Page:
The Lodha Committee verdict on the 2013 IPL spot-fixing scandal has once again brought forward the dirty side of the gentlemen's game. Three players of the Rajasthan Royals were part of the incident which led to one of the biggest crises in Indian Premier League's history. A part of the 2011 World Cup winning Indian team, S Sreesanth, was one of the biggest names to have been implicated in the 2013 incident. However, this wasn't the first time a cricketer brought the sport to disrepute. Here is a look at five big names to have been involved in major match-fixing scandals -
Former South African national cricket team captain, Hansie Cronje, was at the centre of one of cricket's biggest ever match-fixing scandals in 2000, when Delhi Police revealed a recording of a conversation between him and Sanjay Chawla, a representative of an Indian betting syndicate. After initially pleading his innocence, Cronje later admitted to accepting an amount of 'between $10,000 to $15,000' from a London-based bookmaker. In return, Cronje attempted to fix the result of an ODI against India. Teammates Herschelle Gibbs, Nicky Boje, Peter Strydom and Henry Williams were also implicated in the scandal. Cronje was handed a life ban from the sport, while both Henry Williams and Herschelle Gibbs escape with six-month long suspensions.
In his confession to match-fixing allegations, Hansie Cronje admitted to being first introduced to Indian bookmaker Mukesh Gupta, by Mohammad Azharuddin, the-then captain of the Indian cricket team. Azharuddin was later implicated in a report published by the Central Bureau of Investigation (CBI), and was banned for life by both BCCI and ICC in 2000. Fellow cricketer Ajay Jadeja was also found guilty of having links with bookies, in the fallout from the scandal, and was handed a five year ban, which was later lifted in 2003.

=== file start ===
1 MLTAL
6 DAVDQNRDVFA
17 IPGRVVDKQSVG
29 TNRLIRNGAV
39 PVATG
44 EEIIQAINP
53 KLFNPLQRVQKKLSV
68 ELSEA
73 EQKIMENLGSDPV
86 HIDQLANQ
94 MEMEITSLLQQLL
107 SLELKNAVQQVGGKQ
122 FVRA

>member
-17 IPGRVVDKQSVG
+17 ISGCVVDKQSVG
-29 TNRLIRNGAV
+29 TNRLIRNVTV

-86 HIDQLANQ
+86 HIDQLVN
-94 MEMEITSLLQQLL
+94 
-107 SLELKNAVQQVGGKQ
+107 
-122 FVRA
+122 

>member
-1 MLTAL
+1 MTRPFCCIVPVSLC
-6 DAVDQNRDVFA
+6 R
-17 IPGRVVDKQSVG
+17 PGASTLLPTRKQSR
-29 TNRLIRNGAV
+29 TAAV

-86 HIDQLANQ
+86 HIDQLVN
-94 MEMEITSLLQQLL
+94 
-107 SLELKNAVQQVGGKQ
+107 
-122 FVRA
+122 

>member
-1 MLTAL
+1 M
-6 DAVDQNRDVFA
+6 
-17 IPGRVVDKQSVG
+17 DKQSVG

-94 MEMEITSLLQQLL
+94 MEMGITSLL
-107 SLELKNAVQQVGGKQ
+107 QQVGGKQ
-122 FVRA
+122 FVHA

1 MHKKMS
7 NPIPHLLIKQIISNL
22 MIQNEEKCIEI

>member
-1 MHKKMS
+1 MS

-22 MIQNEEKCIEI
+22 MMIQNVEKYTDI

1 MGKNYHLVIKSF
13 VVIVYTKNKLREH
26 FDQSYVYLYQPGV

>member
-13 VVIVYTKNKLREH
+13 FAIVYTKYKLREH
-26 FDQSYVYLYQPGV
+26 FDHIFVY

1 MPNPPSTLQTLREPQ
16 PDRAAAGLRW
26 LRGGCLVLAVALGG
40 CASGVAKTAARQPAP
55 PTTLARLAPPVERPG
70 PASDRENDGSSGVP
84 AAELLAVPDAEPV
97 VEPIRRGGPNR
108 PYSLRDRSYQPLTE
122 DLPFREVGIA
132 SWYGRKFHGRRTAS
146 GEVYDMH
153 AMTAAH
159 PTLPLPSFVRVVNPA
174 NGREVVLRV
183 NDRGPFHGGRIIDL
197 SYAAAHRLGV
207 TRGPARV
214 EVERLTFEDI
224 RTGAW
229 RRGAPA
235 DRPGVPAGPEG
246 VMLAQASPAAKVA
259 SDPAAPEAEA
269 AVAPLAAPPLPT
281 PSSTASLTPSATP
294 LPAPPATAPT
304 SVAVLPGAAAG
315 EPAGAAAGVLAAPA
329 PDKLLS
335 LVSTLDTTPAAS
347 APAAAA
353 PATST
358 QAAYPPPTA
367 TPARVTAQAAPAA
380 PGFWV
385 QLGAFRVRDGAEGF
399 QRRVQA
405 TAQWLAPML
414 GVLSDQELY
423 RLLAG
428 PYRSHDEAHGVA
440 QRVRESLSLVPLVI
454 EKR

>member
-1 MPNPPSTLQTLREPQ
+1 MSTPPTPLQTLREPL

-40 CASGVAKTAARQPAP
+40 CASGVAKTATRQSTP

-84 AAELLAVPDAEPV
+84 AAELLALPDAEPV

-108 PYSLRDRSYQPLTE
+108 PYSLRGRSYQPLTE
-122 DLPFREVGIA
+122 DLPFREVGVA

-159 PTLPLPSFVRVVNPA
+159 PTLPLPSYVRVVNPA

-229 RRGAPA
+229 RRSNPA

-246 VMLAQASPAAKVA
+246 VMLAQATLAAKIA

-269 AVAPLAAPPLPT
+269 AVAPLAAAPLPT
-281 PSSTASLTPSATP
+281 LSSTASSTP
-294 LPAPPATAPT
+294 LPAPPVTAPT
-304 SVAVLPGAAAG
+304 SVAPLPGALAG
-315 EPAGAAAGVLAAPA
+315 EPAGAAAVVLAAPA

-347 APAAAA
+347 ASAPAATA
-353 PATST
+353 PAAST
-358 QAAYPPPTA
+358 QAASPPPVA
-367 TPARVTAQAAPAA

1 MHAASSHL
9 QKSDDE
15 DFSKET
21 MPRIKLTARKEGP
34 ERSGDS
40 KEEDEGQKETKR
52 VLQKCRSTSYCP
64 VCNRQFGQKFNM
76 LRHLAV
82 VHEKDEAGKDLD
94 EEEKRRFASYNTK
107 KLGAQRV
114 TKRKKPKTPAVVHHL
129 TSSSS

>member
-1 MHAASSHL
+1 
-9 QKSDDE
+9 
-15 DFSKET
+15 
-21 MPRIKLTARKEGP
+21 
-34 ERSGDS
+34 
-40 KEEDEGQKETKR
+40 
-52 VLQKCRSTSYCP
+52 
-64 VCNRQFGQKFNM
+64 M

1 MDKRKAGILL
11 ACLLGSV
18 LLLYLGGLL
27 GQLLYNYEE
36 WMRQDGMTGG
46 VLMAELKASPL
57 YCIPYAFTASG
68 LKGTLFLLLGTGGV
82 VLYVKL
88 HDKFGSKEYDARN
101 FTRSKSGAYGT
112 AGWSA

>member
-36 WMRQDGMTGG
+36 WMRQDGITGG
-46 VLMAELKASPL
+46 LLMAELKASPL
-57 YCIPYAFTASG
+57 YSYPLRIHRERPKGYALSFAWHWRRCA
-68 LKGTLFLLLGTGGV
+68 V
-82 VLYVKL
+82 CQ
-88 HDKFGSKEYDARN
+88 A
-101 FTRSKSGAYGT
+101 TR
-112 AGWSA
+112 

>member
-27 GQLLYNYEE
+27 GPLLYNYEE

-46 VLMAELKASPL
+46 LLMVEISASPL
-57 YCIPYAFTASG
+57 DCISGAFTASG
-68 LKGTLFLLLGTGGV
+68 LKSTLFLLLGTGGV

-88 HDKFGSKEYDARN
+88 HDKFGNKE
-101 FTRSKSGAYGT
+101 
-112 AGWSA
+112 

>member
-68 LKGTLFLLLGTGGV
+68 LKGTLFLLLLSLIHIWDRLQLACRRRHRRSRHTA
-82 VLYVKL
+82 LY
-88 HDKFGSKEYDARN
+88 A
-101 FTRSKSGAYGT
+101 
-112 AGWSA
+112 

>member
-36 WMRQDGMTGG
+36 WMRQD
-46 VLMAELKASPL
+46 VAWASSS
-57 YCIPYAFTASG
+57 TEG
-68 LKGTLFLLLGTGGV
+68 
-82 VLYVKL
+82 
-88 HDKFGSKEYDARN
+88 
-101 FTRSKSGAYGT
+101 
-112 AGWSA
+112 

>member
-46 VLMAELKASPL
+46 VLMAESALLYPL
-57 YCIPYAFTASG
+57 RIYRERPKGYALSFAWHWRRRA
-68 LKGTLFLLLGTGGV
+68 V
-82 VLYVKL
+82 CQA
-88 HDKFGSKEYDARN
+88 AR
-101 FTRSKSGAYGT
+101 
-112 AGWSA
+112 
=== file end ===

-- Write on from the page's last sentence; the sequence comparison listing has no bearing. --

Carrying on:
Pakistan captain Saleem Malik faced match-fixing allegations in 1994, when Australian cricketers Mark Waugh and Shane Warne accused him of asking them to bowl poorly in order to throw a test match. He was initially found innocent, and continued to captain the Pakistani team for a few years. In 2000, an independent investigative committee found him guilty of the charges, and as a result, he was banned for life from all forms of cricket. In November 2008, the life ban on him was overturned.
One of the biggest match-fixing scandals in cricket's history, the 2010 spot-fixing incident during Pakistan's tour of England involved players from the Pakistan cricket team. Salman Butt, the captain of the team, arranged for no-ball deliveries to be bowled by two of his players. Butt, along with the two bowlers, Mohammad Amir and Mohammad Asif, were found guilty of the charges in 2011. Butt was banned for a period of 10 years, five of which were suspended. Amir faced a 5 year ban, while Asif was banned for 7 years, two of which were suspended.
In 2013, Bangladesh national team player Mohammad Ashraful admitted to accepting a cheque of $12,800 to throw a match in the Bangladesh Premier League, held on 2 February, 2013. He also admitted to fixing another match 10 days later. As a result of his confession, the Bangladesh Cricket Board (BCB) suspended him temporarily from all forms of cricket. A year later, he was banned for five years by BCB, with an added two years' suspended ban.